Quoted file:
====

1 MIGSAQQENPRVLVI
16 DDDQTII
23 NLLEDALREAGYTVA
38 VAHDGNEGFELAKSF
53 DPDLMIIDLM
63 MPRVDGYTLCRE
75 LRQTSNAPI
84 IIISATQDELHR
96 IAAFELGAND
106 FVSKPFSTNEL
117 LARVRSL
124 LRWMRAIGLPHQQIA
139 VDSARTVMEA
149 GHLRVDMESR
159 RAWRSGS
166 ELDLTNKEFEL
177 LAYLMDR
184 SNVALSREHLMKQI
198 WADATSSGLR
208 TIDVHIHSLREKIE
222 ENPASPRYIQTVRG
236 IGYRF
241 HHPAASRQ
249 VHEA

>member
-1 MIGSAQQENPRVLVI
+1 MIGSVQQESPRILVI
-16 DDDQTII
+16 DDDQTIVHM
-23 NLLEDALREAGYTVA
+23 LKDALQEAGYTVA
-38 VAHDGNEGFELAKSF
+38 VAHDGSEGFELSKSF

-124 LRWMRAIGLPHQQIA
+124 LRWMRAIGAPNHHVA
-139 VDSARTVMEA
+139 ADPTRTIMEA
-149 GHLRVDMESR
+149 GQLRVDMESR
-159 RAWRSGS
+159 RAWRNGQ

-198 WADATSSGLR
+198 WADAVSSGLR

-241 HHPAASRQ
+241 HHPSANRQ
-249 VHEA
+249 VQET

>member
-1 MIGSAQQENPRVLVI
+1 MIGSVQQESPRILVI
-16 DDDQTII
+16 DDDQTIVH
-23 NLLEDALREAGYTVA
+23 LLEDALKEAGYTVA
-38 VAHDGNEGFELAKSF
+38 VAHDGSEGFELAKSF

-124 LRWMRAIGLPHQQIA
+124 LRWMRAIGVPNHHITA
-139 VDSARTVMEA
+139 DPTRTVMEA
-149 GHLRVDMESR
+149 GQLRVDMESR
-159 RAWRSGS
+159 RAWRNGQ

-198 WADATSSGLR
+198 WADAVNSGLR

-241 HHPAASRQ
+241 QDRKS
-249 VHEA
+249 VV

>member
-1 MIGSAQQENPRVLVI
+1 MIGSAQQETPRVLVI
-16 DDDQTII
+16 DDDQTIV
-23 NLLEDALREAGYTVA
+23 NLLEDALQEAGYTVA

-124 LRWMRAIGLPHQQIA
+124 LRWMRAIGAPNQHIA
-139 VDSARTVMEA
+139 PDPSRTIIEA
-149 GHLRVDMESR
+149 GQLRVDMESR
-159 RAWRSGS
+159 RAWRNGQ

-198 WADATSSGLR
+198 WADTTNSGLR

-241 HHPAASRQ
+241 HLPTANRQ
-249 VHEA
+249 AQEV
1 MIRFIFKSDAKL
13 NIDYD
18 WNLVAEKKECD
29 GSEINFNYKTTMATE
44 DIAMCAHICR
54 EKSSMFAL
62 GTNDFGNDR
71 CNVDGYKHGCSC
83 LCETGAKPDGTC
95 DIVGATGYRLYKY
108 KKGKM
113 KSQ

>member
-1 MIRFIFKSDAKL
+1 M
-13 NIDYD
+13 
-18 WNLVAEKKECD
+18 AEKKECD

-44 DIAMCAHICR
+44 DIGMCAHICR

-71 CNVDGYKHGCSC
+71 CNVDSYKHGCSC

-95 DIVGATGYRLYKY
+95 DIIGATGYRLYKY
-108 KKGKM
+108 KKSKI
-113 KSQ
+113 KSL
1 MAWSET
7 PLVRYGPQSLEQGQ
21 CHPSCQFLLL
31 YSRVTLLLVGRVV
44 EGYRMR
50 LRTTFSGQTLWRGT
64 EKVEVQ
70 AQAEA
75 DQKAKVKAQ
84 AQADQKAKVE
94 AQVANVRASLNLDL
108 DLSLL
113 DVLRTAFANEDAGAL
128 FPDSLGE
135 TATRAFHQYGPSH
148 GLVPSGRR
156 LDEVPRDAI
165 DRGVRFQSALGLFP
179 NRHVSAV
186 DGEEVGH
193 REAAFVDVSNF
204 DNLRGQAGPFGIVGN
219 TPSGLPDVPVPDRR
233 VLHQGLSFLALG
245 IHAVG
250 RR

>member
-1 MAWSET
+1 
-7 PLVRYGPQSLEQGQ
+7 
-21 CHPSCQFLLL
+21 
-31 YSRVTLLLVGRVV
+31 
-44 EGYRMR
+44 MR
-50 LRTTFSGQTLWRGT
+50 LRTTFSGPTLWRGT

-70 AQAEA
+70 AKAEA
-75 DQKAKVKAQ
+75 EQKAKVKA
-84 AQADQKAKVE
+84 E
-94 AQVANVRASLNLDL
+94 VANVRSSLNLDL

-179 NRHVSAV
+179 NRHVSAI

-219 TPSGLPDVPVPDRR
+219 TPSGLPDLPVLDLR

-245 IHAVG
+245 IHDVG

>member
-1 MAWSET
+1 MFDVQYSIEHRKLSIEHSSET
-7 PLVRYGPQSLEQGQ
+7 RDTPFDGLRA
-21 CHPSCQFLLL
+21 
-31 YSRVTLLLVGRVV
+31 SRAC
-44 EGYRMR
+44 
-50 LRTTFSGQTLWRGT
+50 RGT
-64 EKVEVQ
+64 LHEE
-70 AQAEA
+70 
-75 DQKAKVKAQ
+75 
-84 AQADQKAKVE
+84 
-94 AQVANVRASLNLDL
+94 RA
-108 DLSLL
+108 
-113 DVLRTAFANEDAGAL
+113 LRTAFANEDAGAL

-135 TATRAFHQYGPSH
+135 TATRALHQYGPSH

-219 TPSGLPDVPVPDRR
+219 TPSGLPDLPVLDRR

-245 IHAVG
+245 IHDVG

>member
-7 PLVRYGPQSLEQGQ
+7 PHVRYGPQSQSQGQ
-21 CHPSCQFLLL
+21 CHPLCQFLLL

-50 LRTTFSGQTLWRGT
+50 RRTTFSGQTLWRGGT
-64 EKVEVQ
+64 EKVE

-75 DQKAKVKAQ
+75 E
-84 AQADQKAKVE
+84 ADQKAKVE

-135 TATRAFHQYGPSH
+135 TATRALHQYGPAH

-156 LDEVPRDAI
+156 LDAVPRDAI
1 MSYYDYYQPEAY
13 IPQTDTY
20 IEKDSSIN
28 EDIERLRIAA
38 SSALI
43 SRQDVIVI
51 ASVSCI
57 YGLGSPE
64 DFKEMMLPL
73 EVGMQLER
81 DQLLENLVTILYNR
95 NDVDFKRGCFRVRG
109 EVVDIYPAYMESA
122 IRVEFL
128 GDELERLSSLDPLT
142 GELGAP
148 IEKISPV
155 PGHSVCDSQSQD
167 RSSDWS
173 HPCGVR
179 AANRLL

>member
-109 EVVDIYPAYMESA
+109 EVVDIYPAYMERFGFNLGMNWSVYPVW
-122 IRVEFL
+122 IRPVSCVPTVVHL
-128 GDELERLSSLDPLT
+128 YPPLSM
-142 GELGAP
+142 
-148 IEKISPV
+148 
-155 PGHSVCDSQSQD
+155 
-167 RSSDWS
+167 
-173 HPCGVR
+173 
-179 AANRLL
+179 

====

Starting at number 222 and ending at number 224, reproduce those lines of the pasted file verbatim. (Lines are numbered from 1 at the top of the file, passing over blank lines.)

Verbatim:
-156 LDEVPRDAI
+156 LDAVPRDAI
1 MSYYDYYQPEAY